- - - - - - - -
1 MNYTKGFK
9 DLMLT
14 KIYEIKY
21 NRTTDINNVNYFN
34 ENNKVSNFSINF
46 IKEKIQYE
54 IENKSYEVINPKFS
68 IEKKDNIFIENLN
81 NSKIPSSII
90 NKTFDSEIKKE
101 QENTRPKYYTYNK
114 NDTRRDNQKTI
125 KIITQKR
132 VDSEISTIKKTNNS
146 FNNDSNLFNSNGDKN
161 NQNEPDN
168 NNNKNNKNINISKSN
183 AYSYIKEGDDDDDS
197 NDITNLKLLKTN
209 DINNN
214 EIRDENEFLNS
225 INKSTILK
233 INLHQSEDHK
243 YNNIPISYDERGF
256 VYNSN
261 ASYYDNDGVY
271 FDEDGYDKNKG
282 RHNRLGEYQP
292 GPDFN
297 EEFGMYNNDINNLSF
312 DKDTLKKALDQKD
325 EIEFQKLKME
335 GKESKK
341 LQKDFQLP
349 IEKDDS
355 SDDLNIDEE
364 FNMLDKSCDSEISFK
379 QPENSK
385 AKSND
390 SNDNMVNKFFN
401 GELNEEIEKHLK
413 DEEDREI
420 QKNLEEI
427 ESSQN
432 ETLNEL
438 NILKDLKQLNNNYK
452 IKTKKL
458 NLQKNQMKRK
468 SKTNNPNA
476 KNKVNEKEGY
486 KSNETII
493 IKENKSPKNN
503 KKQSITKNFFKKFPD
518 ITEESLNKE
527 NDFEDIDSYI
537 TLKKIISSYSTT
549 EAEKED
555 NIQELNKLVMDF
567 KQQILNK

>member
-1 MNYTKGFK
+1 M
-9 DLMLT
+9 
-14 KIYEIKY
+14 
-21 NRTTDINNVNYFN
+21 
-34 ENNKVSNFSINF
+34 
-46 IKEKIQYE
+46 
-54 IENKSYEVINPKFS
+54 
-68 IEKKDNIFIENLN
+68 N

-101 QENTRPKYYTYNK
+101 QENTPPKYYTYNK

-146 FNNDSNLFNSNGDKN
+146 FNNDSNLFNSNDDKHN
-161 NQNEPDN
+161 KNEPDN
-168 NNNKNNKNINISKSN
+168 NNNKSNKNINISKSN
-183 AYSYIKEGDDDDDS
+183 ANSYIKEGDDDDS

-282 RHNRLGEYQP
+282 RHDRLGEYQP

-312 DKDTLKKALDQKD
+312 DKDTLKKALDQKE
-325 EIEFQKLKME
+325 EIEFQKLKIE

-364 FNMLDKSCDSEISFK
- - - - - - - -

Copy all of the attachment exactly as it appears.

1 MNYTKGFK
9 DLMLT
14 KIYEIKY
21 NRTTDINNVNYFN
34 ENNKVSNFSINF
46 IKEKIQYE
54 IENKSYEVINPKFS
68 IEKKDNIFIENLN
81 NSKIPSSII
90 NKTFDSEIKKE
101 QENTRPKYYTYNK
114 NDTRRDNQKTI
125 KIITQKR
132 VDSEISTIKKTNNS
146 FNNDSNLFNSNGDKN
161 NQNEPDN
168 NNNKNNKNINISKSN
183 AYSYIKEGDDDDDS
197 NDITNLKLLKTN
209 DINNN
214 EIRDENEFLNS
225 INKSTILK
233 INLHQSEDHK
243 YNNIPISYDERGF
256 VYNSN
261 ASYYDNDGVY
271 FDEDGYDKNKG
282 RHNRLGEYQP
292 GPDFN
297 EEFGMYNNDINNLSF
312 DKDTLKKALDQKD
325 EIEFQKLKME
335 GKESKK
341 LQKDFQLP
349 IEKDDS
355 SDDLNIDEE
364 FNMLDKSCDSEISFK
379 QPENSK
385 AKSND
390 SNDNMVNKFFN
401 GELNEEIEKHLK
413 DEEDREI
420 QKNLEEI
427 ESSQN
432 ETLNEL
438 NILKDLKQLNNNYK
452 IKTKKL
458 NLQKNQMKRK
468 SKTNNPNA
476 KNKVNEKEGY
486 KSNETII
493 IKENKSPKNN
503 KKQSITKNFFKKFPD
518 ITEESLNKE
527 NDFEDIDSYI
537 TLKKIISSYSTT
549 EAEKED
555 NIQELNKLVMDF
567 KQQILNK

>member
-1 MNYTKGFK
+1 M
-9 DLMLT
+9 
-14 KIYEIKY
+14 
-21 NRTTDINNVNYFN
+21 
-34 ENNKVSNFSINF
+34 
-46 IKEKIQYE
+46 
-54 IENKSYEVINPKFS
+54 
-68 IEKKDNIFIENLN
+68 N

-101 QENTRPKYYTYNK
+101 QENTPPKYYTYNK

-146 FNNDSNLFNSNGDKN
+146 FNNDSNLFNSNDDKHN
-161 NQNEPDN
+161 KNEPDN
-168 NNNKNNKNINISKSN
+168 NNNKSNKNINISKSN
-183 AYSYIKEGDDDDDS
+183 ANSYIKEGDDDDS

-282 RHNRLGEYQP
+282 RHDRLGEYQP

-312 DKDTLKKALDQKD
+312 DKDTLKKALDQKE
-325 EIEFQKLKME
+325 EIEFQKLKIE

-364 FNMLDKSCDSEISFK